Mandating compassionate care is an endeavor doomed to failure as the problem of noncompassionate care lies in the basic organization of modern healthcare and healthcare settings, according an article published in the Journal of Medical Ethics.

Michelle Rydon-Grange, MSc, PhD, of the North Wales Forensic Psychiatric Service in Llanfairfechan, Conwy, United Kingdom, noted that although compassionate care is considered a foundation of the British National Health Service (NHS), research indicates that compassion is often lacking in hospitals. The NHS states that clinical practice should be compassionate, that nurses must be compassionate in everything they do, and that the NHS leadership itself should be founded on compassion.

However, Dr Rydon-Grange pointed out that a providers’ capacity to feel compassion is affected in part by the practice environment. She argues that the typical environment of a modern healthcare setting is at odds with compassionate care. Among organizational characteristics that encourage less compassionate care are understaffing of hospital wards, excessive working shift patterns, and the single-minded focus on wringing ever-greater service efficiencies out of clinicians.

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She also explained that compassionate care depends “not only on the individual clinician but also on…the organizational context within which he or she practices.”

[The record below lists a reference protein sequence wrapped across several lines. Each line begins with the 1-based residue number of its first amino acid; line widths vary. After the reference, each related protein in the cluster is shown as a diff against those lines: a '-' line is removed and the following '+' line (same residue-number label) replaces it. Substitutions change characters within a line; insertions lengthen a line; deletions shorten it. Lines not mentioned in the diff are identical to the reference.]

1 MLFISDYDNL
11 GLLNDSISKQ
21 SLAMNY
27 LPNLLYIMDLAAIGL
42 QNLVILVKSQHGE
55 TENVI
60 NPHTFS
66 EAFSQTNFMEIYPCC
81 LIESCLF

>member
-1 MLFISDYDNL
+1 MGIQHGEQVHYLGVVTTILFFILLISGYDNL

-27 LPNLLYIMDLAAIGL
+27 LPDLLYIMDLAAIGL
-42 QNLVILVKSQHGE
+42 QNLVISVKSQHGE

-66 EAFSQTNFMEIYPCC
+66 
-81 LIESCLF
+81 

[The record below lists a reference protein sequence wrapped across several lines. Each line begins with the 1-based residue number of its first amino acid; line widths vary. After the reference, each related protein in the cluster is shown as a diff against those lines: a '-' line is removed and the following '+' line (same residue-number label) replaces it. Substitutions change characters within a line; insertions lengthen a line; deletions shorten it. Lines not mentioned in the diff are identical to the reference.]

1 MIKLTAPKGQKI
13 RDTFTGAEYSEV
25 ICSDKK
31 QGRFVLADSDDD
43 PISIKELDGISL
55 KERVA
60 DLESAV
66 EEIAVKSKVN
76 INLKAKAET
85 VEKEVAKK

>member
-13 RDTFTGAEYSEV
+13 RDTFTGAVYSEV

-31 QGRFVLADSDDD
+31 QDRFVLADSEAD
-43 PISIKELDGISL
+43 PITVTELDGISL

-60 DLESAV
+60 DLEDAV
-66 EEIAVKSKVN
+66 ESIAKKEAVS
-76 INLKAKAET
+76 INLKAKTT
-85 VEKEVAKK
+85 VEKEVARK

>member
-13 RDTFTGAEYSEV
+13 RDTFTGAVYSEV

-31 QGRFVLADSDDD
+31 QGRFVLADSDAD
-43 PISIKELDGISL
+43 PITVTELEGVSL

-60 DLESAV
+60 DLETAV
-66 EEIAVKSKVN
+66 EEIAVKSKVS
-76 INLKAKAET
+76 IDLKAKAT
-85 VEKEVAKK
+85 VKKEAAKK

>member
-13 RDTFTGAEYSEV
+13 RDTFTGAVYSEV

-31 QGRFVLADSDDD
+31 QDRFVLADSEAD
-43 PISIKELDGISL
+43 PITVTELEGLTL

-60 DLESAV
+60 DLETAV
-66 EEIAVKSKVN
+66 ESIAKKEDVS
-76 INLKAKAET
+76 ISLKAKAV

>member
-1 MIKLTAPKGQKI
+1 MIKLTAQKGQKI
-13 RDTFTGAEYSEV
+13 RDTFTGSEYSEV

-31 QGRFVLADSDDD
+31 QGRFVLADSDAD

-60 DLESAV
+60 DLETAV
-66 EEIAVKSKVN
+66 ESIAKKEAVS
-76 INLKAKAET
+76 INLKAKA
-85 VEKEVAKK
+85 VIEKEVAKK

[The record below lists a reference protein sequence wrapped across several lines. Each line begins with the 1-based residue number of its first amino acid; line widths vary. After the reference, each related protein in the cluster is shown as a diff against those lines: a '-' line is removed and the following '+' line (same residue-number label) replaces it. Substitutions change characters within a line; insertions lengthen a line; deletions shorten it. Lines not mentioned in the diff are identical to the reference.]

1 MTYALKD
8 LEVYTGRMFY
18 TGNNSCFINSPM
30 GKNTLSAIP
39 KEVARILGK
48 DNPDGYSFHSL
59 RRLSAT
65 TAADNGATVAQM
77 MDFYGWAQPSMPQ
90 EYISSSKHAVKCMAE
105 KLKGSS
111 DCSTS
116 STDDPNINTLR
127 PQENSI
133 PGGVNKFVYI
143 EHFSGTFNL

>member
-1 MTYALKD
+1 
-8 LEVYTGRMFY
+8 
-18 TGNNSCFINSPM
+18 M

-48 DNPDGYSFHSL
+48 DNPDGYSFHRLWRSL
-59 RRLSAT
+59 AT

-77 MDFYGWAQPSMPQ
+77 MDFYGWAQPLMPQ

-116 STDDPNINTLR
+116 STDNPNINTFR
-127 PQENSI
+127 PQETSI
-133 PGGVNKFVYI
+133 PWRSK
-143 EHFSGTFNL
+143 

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Poor staff–to-patient ratios result in clinicians who do not have enough time to build therapeutic relationships with patients, leading to clinician stress and burnout. Clinicians facing large numbers of distressed patients will down-regulate compassion to protect themselves against emotional exhaustion. 

Another organizational element that affects compassion is the demand for long hours of work. Shifts of 12 or more hours are associated with increased emotional exhaustion and burnout. Increased fatigue can compromise the ability to regulate emotion and reduce the ability to cope.

The third area that Dr Rydon-Grange believes has a negative impact on compassion among healthcare professionals is service efficiencies. In the modern healthcare setting, clinicians are increasingly pressured to meet performance goals and achieve service efficiencies. The NHS expects clinicians to do more with less. This leaves little time to get to know patients. Evidence suggests that perceived similarity to a “victim” or patient is key to feeling compassion. When clinicians do not know their patients, it is difficult to identify with them and therefore difficult to feel compassion.

Until government policies on compassionate care are based on known psychological principles and until organizational factors detrimental to compassionate care are dealt with, little headway will be made toward improving this element of patient care, Dr Rydon-Grange concluded.


Rydon-Grange M. Psychological perspective on compassion in modern healthcare settings [published online June 29, 2018]. J Med Ethics. doi:10.1136/medethics-2017-104698